o Most relate to the unconscious mind inaccessible
o If we cannot retrieve, then unable to test
How is research used to test a theory?
- Researchers must identify observable variables that reflect constructs of interest
- Operationalization: translation of construct into a variables we can observe/measure
- Examples of operationalizations:
Eg. Construct: Aggressiveness
o Operationalization: frequency and intensity of shocks given to a confederate
o More shocks = more aggressive
Eg. Construct: Intelligence
o Operationalization: scores on an IQ test
Eg. Construct: Self-esteem
o Operationalization: scores on a self-report measure of global self-worth
Eg. Construct: PERSONALITY (singular construct)
o Operationalization: ?
Are operationalized (translated into observable variables) using
several techniques:
- Observer ratings (eg. interview, behavioural observations,
informant data)
Interviewer is observing responses of participant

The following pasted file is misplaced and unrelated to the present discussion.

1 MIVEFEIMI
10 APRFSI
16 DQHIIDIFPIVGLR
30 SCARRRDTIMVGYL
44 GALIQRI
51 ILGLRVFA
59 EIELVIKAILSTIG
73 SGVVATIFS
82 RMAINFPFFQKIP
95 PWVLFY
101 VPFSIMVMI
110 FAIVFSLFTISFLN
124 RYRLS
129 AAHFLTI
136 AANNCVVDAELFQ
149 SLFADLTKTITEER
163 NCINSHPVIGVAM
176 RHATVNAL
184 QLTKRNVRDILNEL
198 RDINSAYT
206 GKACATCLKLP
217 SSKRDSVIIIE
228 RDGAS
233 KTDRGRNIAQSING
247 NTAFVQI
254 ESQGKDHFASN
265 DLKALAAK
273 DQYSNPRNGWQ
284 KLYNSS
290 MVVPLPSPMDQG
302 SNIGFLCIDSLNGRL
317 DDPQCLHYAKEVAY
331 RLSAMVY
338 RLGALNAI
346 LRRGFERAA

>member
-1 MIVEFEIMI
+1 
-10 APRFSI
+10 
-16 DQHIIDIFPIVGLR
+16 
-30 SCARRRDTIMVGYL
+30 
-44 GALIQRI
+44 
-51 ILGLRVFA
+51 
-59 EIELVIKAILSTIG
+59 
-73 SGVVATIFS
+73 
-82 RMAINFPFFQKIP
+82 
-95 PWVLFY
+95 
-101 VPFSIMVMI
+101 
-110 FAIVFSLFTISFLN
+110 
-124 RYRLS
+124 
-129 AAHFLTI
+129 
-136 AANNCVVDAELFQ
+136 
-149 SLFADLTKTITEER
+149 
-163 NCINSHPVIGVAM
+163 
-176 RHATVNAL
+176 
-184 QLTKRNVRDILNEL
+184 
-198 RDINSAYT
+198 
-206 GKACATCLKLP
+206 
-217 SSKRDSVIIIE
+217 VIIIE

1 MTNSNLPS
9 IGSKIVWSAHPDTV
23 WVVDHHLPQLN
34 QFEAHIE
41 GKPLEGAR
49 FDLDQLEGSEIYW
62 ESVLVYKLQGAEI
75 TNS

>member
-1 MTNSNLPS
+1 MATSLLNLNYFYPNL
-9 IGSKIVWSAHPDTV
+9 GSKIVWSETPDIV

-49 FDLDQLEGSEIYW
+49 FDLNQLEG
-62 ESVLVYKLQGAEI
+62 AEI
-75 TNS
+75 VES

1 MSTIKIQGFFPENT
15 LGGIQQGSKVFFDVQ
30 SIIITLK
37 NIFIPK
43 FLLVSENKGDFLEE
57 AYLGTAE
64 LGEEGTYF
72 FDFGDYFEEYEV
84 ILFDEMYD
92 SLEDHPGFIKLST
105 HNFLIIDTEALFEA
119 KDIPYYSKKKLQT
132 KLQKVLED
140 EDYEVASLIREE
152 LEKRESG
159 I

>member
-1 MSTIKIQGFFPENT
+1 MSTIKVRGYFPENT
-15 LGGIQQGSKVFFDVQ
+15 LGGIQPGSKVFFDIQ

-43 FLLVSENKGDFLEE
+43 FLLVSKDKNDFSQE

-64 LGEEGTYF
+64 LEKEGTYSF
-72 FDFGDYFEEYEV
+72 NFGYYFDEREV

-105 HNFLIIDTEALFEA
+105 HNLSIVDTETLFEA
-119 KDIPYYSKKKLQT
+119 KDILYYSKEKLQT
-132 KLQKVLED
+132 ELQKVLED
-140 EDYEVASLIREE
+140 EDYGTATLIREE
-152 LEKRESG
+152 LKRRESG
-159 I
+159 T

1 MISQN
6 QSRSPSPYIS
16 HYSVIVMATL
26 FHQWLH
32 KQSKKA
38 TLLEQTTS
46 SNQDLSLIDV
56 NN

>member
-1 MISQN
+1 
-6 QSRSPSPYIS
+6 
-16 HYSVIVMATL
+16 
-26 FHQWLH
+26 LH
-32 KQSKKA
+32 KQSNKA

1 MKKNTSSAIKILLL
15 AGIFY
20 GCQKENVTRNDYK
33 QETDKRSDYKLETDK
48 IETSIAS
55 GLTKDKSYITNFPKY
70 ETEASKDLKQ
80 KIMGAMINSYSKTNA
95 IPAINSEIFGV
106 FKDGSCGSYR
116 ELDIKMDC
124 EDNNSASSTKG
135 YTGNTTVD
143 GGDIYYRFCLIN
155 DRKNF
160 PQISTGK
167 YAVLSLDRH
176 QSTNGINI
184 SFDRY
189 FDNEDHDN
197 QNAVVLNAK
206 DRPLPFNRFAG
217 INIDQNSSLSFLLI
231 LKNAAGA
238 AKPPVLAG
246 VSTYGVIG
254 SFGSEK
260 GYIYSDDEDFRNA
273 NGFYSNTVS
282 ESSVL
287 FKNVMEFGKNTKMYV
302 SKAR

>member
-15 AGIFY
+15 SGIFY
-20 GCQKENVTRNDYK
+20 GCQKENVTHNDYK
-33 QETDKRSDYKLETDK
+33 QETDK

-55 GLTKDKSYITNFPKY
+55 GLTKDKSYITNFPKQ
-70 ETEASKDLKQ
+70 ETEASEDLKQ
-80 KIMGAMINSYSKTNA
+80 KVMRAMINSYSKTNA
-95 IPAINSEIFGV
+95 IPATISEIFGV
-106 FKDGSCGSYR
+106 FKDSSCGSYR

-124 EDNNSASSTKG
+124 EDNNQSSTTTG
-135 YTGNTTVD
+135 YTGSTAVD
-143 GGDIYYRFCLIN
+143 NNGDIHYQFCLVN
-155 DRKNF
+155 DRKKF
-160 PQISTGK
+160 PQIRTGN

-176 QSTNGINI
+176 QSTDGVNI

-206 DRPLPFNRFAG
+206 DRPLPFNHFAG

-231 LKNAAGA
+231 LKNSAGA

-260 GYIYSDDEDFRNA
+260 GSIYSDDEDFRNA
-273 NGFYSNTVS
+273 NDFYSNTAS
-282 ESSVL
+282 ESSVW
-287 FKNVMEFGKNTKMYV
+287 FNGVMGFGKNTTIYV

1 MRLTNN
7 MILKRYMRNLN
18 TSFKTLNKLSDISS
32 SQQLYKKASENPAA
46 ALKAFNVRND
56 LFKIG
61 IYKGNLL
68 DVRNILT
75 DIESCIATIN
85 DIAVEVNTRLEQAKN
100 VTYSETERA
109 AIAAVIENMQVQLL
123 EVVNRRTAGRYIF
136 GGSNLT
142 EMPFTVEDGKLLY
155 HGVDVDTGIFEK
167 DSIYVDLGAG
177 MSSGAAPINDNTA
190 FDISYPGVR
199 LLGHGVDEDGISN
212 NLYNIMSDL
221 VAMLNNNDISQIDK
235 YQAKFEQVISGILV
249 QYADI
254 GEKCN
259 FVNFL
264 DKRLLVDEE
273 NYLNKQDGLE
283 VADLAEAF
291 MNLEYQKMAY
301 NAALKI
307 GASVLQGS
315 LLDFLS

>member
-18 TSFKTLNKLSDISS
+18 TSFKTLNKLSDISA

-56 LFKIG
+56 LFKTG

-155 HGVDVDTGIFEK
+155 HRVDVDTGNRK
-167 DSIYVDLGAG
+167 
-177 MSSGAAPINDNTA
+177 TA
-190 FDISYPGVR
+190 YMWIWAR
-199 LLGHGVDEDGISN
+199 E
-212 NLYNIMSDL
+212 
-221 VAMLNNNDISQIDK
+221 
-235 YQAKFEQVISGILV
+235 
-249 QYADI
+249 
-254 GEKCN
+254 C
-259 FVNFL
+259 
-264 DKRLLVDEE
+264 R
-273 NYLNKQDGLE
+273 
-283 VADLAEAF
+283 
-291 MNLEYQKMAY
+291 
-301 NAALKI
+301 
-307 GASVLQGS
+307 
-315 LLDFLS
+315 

Behavioural observations watch participant
Informant data not trained, but acquainted with the topic
- Implicit assessments (eg. Rorschach Ink Blot Test, Picture Story Exercise)
Assesses unconscious components of the mind
Blot test 2nd most commonly used test in forensic psych (criticized for low reliability)
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- Self-reports (most common)
T/F ites, eithe hae o do’t hae the ualit ot i etee, checklists
Roseeg’s “elf-Esteem Scale (rate self on scale 1-5)
Unstructured Self-Report: Twenty-“tateets Test oplete stateet I a 